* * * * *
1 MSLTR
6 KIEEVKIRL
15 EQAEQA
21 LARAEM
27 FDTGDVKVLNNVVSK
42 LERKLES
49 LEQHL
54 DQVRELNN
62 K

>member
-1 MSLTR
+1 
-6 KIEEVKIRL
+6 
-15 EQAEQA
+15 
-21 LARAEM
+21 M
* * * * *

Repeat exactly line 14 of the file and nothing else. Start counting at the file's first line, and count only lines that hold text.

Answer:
+6 